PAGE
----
YRs in Simi Valley–Carrie Prejean

At the 2009 California State Young Republican Convention, I had the pleasure of speaking with and listening to Miss California Carrie Prejean.


I had actually met Ms. Prejean one week earlier in her native San Diego at Sean Hannity’s Freedom Concert. She was lovely to everyone she encountered, posing for pictures and signing autographs.

I also met her parents at the Freedom Concert, and they simply came across as incredibly kind human beings.

They have met multitudes of people lately, so I was surprised when they remembered me at the Young Republican Convention. It was only six days later, but the sheer number of people they meet is overwhelming. They greeted me warmly, which seems to very consistent with how they treat everybody.

The Prejean family is a religious Christian family, which seems to show another example of how religion, when practiced the right way, is a force for goodness and generosity of spirit.

(The family empathy includes warm sentiments toward Miss North Carolina, the official winner. Many people do not know Miss North Carolina’s name, and this is unfortunate. This is important because the Prejean family recognizes that two girls were hurt by unfortunate events, not one. They feel for the other girl, while maintaining love for their own daughter.)

If Carrie Prejean were merely a nice person living in this world, she most likely would not be the celebrity she is today. However, it is unfortunate that her newfound fame comes not as a result of her inner and outer beauty, but due to the fact that this very beauty was attacked by a left-wing ideologically bigoted bully.

She was cruising to being a pageant winner in the Miss USA contest when one of the judges decided to use his power to launch an assault on her.

Perez Hilton is a radical gay activist and vicious human being. He does not reflect the many decent and gay Americans that merely want acceptance and love by society. He despises those that disagree with his views, and decided to turn the Miss USA Pageant into his own political crusade.

He asked Ms. Prejean about her views on gay marriage, knowing full well that she held traditional Christian views on the subject.

In an overwhelmingly polite manner, she stated that while she respected all people and those with opposing views, she personally felt that marriage was between a man and a woman.

Whether one agrees with her or not, the real question that night should have been what a person’s views n gay marriage have to do with a beauty pageant. The answer is absolutely nothing. The purpose of the question was to humiliate Ms. Prejean.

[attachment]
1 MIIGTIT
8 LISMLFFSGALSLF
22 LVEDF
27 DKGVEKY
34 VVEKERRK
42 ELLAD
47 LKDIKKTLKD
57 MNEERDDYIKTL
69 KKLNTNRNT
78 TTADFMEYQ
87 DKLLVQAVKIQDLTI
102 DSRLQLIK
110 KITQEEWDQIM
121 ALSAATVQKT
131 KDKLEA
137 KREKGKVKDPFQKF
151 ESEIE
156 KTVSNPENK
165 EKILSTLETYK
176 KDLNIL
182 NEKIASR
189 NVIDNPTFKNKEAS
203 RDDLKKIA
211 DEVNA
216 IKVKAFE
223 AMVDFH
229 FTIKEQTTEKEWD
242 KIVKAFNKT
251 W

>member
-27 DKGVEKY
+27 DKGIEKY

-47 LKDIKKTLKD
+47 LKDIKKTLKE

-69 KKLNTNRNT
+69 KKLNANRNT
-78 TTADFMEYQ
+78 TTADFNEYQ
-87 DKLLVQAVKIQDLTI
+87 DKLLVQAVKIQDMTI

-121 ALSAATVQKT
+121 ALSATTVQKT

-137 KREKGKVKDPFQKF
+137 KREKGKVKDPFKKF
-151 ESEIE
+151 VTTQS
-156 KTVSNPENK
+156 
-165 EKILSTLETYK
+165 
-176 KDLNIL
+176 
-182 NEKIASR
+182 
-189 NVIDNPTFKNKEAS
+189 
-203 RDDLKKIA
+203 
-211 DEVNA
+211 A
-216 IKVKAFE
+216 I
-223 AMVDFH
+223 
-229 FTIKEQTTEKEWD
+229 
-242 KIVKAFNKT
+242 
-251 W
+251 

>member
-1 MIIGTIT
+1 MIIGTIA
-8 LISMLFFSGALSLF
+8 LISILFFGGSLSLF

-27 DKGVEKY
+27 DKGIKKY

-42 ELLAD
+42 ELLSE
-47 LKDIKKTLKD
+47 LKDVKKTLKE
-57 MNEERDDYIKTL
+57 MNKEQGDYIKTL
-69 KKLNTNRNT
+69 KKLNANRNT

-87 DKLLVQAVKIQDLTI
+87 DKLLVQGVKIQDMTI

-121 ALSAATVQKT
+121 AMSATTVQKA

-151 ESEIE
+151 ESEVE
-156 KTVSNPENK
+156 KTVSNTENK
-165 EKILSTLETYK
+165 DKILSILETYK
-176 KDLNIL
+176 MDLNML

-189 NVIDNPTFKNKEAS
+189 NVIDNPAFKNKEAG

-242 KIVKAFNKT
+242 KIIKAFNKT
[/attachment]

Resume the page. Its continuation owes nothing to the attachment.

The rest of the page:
Ms. Prejean could have done what many conservatives do in a liberal setting. She could have hid her views for fear of being a victim of ideological bigotry.

I identify with her.

Before I met the Sacramento Queen, my current Republican girlfriend, my Jewish dating website profile listed my political views as “unspecified” due to fear of being attacked by liberal women. These fears were well-founded based on repeated real experiences, which led to my blogging and authoring a book to begin with. I identify with Ms. Prejean because we both allowed ourselves to triumph over our haters. However, where we diverge is that she exhibited her bravery loudly and proudly. She has inspired me to be more open and proud of my political leanings, and for this I thank her.

Ms. Prejean decided to put her principles above her desire to win a crown and plenty of glory. She had to make a split second decision that should never have been placed in front of her. She lost the crown, but kept her honor intact.

For this and so many other reasons, it was a privilege to hear the inspiring words of Carrie Prejean.

With that, I present the woman that we all know is truly Miss USA.

“Had I not competed to be Miss California or Miss USA, I would not be able to do and talk about things that I am passionate about.”

“I did not talk until I was age 4. My dad says that I have more than made up for it.”

(Editor’s note: With me it was age 3 1/2. My dad says the same thing. That ends the list of strange coincidences.)

“I was a tomboy growing up. I won a national championship in softball, and I have the scars to prove it. I also played basketball and ran track.”

“I come from a big Italian family. I have 26 cousins, and my grandmother has 27 grandchildren and 27 great-grandchildren. It was hard giving up pasta and bread to compete for the pageant.”

“My grandfather fought at the Battle of the Bulge. My other grandfather fought in the Korean War. My sister is currently serving in the Air Force. My family personally knows the importance of our soldiers, and we love them.”

“I grew up in San Diego. I decided to attend college in Santa Barbara so I could be on my own. That lasted one semester. I called my parents and said that I really wanted to come home. I then went to San Diego Christian State. I wanted to feel normal for choosing to stay home on a Friday night and read the Bible.”